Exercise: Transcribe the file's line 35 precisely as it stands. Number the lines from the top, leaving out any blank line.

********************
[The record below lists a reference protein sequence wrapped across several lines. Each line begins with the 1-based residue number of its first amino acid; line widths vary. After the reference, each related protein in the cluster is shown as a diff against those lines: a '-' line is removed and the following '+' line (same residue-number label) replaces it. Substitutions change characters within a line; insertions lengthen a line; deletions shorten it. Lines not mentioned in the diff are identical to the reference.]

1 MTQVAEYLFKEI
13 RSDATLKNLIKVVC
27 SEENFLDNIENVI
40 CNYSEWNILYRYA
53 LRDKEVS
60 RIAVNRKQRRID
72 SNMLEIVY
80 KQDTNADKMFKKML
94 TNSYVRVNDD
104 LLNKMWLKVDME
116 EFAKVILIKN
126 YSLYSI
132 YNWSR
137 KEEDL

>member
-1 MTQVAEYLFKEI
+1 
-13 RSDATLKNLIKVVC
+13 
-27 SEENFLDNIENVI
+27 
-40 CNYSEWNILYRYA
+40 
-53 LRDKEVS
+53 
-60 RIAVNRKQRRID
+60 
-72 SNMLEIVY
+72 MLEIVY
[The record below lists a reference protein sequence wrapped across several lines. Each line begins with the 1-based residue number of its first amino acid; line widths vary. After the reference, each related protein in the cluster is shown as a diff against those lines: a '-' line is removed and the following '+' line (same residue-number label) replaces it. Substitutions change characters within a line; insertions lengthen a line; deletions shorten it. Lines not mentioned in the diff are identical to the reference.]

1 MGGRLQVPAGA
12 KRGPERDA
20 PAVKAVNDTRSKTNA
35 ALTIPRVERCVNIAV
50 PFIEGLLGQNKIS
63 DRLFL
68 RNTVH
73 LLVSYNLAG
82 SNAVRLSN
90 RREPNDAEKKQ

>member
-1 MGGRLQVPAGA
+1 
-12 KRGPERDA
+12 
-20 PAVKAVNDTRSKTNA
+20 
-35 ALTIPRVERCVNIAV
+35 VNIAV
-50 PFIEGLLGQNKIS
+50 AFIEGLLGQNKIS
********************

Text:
35 ALTIPRVERCVNIAV